Language of Food: Sirloin
You'll have to excuse me if I get a bit emotional about this particular word. I don't think any meat-related word evokes such an emotion in people as Sirloin, except maybe for ribeye. The language of the cow here can be a convoluted place, and the sirloin tends to be one of those areas where people get a little bit confused. And rightly so. Advertisers market the sirloin as the wonderful piece of meat ... so juicy and delicious and so moist and tender.
Problems arise when restaurants jack up the price of sirloin when they paid beans for it. The sirloin is a cheap cut of meat, but since the markets have "told" us that it's wonderful, the demand is high and therefore the cost is high.
But none of that is to say that the sirloin is bad. I happen to love sirloin. If you get a cut of meat from the right area of the loin, you'll have yourself a very nice steak.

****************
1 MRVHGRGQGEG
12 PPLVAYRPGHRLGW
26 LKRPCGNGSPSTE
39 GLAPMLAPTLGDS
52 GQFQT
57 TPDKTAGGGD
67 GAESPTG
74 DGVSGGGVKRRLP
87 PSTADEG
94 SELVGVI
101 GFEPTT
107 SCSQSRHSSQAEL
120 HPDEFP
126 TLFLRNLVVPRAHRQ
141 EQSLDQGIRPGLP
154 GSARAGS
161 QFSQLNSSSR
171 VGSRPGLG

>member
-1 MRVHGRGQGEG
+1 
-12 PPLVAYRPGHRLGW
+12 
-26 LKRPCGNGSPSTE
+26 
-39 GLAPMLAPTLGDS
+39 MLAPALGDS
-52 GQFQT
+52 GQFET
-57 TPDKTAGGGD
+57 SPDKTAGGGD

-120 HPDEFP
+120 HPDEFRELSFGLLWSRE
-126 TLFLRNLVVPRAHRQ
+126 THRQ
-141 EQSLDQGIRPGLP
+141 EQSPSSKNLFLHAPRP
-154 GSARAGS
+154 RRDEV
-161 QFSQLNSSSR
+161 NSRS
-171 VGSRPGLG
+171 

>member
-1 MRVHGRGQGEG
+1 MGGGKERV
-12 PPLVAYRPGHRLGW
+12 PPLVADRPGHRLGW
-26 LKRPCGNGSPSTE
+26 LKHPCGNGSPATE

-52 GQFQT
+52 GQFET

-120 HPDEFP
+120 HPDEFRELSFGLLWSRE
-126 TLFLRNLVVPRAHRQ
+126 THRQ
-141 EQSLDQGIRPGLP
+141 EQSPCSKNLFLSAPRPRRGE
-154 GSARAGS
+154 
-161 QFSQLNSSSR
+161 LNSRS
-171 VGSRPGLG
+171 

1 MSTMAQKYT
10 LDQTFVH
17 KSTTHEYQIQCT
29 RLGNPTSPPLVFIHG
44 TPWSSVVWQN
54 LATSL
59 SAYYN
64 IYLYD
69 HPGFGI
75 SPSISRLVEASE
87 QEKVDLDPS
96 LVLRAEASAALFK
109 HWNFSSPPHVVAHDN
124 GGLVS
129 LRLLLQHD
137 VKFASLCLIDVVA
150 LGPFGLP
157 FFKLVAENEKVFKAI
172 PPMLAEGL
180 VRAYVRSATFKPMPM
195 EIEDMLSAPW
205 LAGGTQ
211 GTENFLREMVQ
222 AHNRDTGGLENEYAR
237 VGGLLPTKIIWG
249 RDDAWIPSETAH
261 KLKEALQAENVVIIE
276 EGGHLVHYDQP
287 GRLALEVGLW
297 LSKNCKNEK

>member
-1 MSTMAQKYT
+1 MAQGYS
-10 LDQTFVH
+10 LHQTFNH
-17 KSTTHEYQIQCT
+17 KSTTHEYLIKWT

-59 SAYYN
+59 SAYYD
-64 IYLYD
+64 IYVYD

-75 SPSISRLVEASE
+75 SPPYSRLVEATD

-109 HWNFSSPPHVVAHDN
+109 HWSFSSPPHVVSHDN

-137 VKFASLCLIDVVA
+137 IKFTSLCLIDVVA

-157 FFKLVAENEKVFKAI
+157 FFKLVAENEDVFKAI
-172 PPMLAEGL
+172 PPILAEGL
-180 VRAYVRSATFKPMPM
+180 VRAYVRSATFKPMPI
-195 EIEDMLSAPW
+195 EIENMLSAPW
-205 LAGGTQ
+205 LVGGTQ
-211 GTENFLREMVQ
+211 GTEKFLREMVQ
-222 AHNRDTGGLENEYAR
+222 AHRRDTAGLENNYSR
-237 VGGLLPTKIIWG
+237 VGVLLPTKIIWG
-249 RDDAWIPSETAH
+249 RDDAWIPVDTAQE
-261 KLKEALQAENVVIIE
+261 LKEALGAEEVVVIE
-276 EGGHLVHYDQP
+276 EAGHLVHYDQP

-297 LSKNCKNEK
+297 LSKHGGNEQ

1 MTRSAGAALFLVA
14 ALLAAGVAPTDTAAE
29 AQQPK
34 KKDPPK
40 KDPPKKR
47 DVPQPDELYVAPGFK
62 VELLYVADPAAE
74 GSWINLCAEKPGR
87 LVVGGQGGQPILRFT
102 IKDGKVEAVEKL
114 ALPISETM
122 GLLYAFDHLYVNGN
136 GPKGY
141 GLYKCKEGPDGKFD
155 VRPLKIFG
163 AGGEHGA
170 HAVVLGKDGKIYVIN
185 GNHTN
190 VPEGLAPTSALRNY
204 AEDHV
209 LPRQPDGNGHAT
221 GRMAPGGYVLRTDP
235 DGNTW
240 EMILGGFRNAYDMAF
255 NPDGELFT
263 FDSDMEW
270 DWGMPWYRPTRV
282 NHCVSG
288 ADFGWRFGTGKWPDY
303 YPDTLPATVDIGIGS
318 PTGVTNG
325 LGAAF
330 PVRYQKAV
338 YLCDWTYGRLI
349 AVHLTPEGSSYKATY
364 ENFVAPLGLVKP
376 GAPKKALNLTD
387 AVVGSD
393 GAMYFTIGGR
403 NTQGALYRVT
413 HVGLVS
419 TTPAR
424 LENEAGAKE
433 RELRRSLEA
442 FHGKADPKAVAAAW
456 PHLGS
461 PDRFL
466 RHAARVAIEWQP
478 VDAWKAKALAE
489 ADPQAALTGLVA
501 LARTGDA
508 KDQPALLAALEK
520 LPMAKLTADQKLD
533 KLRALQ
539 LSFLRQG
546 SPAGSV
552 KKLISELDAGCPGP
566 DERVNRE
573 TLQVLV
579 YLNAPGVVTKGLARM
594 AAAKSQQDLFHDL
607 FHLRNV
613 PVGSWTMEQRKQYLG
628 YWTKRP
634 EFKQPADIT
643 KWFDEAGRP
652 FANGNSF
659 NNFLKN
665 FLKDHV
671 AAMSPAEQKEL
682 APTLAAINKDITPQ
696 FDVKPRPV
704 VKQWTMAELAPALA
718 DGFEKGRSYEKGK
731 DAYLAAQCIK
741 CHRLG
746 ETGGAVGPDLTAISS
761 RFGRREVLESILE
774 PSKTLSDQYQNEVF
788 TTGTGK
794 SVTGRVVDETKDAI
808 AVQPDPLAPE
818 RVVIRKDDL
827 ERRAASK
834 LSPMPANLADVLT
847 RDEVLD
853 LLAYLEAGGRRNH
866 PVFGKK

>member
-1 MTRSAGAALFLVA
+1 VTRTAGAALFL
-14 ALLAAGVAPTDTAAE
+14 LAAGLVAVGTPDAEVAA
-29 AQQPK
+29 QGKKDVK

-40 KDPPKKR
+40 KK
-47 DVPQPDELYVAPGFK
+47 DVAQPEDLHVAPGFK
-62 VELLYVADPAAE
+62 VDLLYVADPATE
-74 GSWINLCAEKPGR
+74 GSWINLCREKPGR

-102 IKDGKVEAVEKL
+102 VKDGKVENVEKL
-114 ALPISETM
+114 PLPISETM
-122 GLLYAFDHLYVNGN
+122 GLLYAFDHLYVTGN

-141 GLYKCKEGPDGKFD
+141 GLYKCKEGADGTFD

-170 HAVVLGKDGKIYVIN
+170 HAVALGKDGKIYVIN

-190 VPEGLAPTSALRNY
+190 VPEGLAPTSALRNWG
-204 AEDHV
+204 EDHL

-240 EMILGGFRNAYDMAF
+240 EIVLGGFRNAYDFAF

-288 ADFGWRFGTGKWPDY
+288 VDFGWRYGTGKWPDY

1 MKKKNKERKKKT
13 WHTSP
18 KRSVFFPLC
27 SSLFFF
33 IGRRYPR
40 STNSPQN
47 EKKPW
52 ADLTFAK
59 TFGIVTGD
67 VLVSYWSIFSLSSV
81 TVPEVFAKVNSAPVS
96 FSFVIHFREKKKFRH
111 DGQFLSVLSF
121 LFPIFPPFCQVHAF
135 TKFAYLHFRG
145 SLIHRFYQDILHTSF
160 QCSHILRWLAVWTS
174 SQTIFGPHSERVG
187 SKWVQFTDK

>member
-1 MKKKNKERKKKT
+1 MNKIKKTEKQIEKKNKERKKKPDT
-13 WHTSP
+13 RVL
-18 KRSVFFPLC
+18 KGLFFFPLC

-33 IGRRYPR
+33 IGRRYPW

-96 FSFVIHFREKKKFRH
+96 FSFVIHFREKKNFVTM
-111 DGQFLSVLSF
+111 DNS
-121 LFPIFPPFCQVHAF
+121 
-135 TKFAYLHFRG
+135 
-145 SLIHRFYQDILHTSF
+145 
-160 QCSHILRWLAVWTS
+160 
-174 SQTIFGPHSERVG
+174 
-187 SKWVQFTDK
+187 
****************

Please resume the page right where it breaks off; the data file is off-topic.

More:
According to legend (probably the original urban legend), this cut of meat was knighted by an English king who loved fine dining. In actuality, the term sirloin comes from the Middle French Surlonge With Sur meaning over and longe meaning loin. If you look at a diagram of a cow, you'll see the the sirloin is on top, or "over" the loin. Over time, the word evolved to its modern spelling, but the meaning is the same.